Gaia, the goddess from Greek mythology, is one way of personifying the earth. Gaia is the mother of everything. This personification had a renaissance when environmental activist and author James Lovelock launched the Gaia hypothesis in 1979, in which he argued that the earth is a self-regulating system and one large living organism. Our language reflects our culture, and shows us how cultural values change. Therefore, it is useful to examine how descriptions of nature change. Goddess worship in Greek mythology created an image of the earth as female. In Genesis, Eve represents untouched nature. In the book Death of Nature from 1980, Carolyn Merchant shows how traditional cultures saw mines as the vaginas of the earth. Extracting minerals from mines was seen as interfering with a natural process, and was an affront to «Mother Nature». These types of metaphors and images in the culture create a normative effect. One can see why mining would be kept to a minimum. Merchant discusses how the industrial revolution brought with it a new way of viewing nature. Instead of seeing the earth as a life-giving mother, an organism in which everything is dependent on each other, the earth is viewed as a controllable machine. The nurturing, life-giving mother must make way for the image of nature as violent, chaotic and malleable. The idea of taming nature can be traced back in art, science, philosophy and literature from the 16th century onwards, according to Merchant. As the industrial revolution gripped Europe, this view became increasingly dominant. Philosophers such as René Descartes and Francis Bacon must be held responsible for some of this mechanistic way of thinking, according to Merchant. Bacon used brutal rape metaphors when discussing scientific examinations of nature, and has for many conservationists become a kind of anti-ecological arch villain, the genesis of the exploitation and destruction of nature.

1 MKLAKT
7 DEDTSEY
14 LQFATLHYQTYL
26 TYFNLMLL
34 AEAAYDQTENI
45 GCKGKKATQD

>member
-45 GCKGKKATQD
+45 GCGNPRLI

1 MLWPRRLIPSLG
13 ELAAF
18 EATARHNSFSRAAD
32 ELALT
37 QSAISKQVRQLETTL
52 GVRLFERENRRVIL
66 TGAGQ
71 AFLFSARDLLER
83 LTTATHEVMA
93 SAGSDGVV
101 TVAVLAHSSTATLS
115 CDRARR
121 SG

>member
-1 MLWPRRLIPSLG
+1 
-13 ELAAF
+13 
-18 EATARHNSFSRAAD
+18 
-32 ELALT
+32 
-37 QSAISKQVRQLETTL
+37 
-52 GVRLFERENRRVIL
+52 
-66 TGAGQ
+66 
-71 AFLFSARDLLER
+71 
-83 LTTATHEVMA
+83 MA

Carolyn Merchant wants us to see nature as our partner, and neither put it on a pedestal, get nostalgic, see nature as vindictive or a doting mother, ready with a mop and bucket to clean up our mess. This point was reiterated in 2004, when the environmental consultants Schellenberger and Nordhaus published a controversial essay with an important message for the American environmental movement. The essay was called «The Death of Environmentalism», and argued that activists must think twice before using the term «environment». What is this «environment» that we are supposed to protect? The two presented the «environment» as something that humans are a part of, not something we are separated from. Hyping nature up to be a goddess or viewing it as a machine is not beneficial to the environmental movement. They also warn against selecting single factors that might explain the environmental crisis. Wearing one's ecofeminist goggles and seeing the patriarchy as the cause of environmental destruction is thereby one of many ways of viewing the issue. With regular intervals, prophets of doom appear, claiming to have found the main reason behind the environmental crisis that we have not yet managed to solve. 1968 saw the publication of the book The Population Bomb by Paul Erlich (and his wife Anne Erlich, who was not credited). They argued that overpopulation would kill the earth. Ecofeminists have helped to show that unfair distribution, overexploitation of natural resources, militarization and economic globalization are just as important as population growth when trying to explain the causes behind the crisis. In this way, ecofeminists have made the picture more nuanced, and have made an important contribution to the debate. Blaming the climate crisis, food shortages and ecological collapse on women in poor countries having too many babies is discriminatory, sexist and racist, according to many ecofeminists. Rather than talking about reducing the population, we should be focusing on industrial capitalism, excessive consumption, unfair distribution, poverty and education. This might be the future of ecofeminism.  

Editorial Comment

The article was originally published in Fett number 2, 2014. 
Thanks for allowing us to republish